PBC Inks Fox Deal, Boxing on Network TV is Saved by the Bell

By Paul Magno on September 4, 2018
PBC Inks Fox Deal, Boxing on Network TV is Saved by the Bell
Anyone who challenges the established order gets blasted—especially a guy like Haymon.

The media has had a hate-hate relationship with all things Haymon from the time the former concert mogul first entered into the boxing business…

In the spirit of full disclosure, I need to point out that I do fight previews for Premier Boxing Champions and quite enjoy doing nuts and bolts style analysis for them. I’ve always had a good relationship with them and have found them to be honest and forthcoming with any questions I’ve had as a writer. I’ve written plenty of critical articles about them and their fighters when warranted—both during and before this gig—and, unlike my dealings with some other boxing business entities, I’ve never gotten counter-punched by angry bossmen who didn’t like what I had to say.

Anyway, I was always a supporter of the idea behind PBC. I couldn’t care less about whether the boss, Al Haymon, personally succeeded, but the concept, IMO, was good for the sport.

Beyond the effort to bring boxing back to free network TV, PBC also turned the boxing hierarchy on its head. Essentially, under the PBC model, more power and influence would go to the fighters and networks, while moving away from the current model where all power and influence flows through the all-powerful promoter. It’s ultimately a good thing when power is decentralized, especially in a sport with a long history of corruption and almost zero meaningful regulation from the “outside” world. Nerfing the powers of the promoters would, in theory, mean that more of the decisions regarding judging and officiating would fall into the hands of those without a vested interest in the outcome of the fight.

It’s debatable whether PBC is still on that path to decentralize boxing’s power structure, but, at the very least, it’s not reinforcing the old school model and, yeah, the idea of boxing being on free TV (or away from multi-tiered paywall setups) is still a very good thing.

So, I was happy to see the recent announcement that Premier Boxing Champions had entered into a “long-term” deal with Fox and FS-1, worth more than $60 million a year.

According to reports, the deal calls for 10 “championship-level” fights on Fox per year and at least 12 shows on FS-1. This new arrangement lines up with PBC’s other recent business deal—a 3-year extension with Showtime—to provide for plenty of fight dates for the company’s 160+ fighters.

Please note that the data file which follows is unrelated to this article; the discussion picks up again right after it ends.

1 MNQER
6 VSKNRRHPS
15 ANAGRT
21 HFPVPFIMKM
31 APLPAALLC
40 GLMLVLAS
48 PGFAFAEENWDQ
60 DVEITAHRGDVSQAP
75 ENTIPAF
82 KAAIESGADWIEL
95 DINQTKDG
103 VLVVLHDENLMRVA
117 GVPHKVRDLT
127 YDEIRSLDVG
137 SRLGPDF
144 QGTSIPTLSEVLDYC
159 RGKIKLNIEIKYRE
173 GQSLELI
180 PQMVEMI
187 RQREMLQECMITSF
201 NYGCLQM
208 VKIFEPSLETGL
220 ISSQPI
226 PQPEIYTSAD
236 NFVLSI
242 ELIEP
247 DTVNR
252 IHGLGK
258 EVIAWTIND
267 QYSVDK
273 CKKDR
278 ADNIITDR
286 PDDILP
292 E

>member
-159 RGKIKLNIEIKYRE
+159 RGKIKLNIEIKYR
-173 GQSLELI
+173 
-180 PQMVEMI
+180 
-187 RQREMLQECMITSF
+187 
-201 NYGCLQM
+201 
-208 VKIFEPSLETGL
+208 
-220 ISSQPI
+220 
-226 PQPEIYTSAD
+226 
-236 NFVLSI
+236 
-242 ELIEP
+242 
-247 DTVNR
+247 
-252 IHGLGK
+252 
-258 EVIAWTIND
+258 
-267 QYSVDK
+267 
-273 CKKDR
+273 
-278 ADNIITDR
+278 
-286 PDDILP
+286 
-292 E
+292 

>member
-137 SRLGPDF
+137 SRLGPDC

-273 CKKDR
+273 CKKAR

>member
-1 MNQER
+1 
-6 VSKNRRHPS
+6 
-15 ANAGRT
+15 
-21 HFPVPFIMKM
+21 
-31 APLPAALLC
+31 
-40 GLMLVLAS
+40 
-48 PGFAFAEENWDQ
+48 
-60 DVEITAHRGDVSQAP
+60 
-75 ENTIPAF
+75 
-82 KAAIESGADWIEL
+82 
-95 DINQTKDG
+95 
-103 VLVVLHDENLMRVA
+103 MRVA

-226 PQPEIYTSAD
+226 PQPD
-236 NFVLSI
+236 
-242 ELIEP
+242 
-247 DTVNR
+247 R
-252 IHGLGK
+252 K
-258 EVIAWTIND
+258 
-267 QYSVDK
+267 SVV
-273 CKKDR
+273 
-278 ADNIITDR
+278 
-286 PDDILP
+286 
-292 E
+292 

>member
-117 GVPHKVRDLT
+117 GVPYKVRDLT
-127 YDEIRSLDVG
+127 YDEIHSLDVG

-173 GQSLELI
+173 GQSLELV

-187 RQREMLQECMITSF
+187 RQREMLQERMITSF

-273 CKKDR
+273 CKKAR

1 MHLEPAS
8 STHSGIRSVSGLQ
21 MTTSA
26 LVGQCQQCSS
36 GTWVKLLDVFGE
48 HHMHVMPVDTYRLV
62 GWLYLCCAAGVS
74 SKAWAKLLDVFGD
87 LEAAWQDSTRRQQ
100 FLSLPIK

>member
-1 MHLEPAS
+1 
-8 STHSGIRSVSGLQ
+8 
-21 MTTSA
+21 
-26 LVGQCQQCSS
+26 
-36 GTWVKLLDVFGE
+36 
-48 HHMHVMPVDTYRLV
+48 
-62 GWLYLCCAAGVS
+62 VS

But, what interests me most as a fight fan eager to grow the sport and get it in front of as many eyeballs as possible, is the Fox arrangement. No longer a time-buy situation, Fox is now a paying customer, fully in the boxing game after losing the UFC. This is another shot at reaching the mainstream and a fail could mean boxing gets a permanent spot behind more and more paywalls.

The first time out, back when PBC debuted on network TV in 2015, the product was lacking. It wasn’t the matchups, necessarily (they were generally fine—it’s impossible to put on nothing but marquee main events between elites week after week, month after month. It can’t be just Yankees-Red Sox every day, sometimes you have to telecast the Mariners or Twins). The problem was that they tinkered too much with the aesthetic of the product, turning the ring walks generic, dissing other longtime traditions fight fans had come to expect, and, overall, producing events that looked like a WCW Nitro wrestling show from the 90’s.

It certainly didn’t help that the biggest piggies at the boxing media trough declared full-on war against Haymon and company, declaring the project a failure even before the first show aired.

The media has had a hate-hate relationship with all things Haymon from the time the former concert mogul first entered into the boxing business. And the resentment went max power when he scooped up so much talent and made a play to turn the business upside down. The worst kept secret in boxing is how much the biggest media voices are dependent on the current promoter-based hierarchy, which allows them access to fighters and newsworthy scoops as well as, in many cases, direct funding. Anyone who challenges that established order gets blasted—especially a guy like Haymon who seemingly went out of his way to be indifferent to media desires and expectations.

So, with the media digging in against them, declaring them on the brink of bankruptcy seemingly every other week, and the aesthetic changes rubbing hardcore fans the wrong way, PBC struggled.

Forget the BS talk about mismatches and poor matchmaking, PBC was no more guilty of that than any other boxing company. They were getting bashed mercilessly because of who was at the helm and because of what their success could’ve meant to the status quo.

This recently inked Fox deal, however, allows for a second chance at making a first impression. They’ll likely have to battle the boxing media again and, of course, continue on that uphill battle to win back the interest of the mainstream sports fan, but the towel on bringing boxing back to the masses—for free—has not been thrown in just yet.

And, as always, I’ll be rooting for anything and anyone willing to take down paywalls for the fans and take the sport I love to the masses.

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  1. thrashem 06:01am, 09/05/2018

    Good article Paul, keep up the fight!

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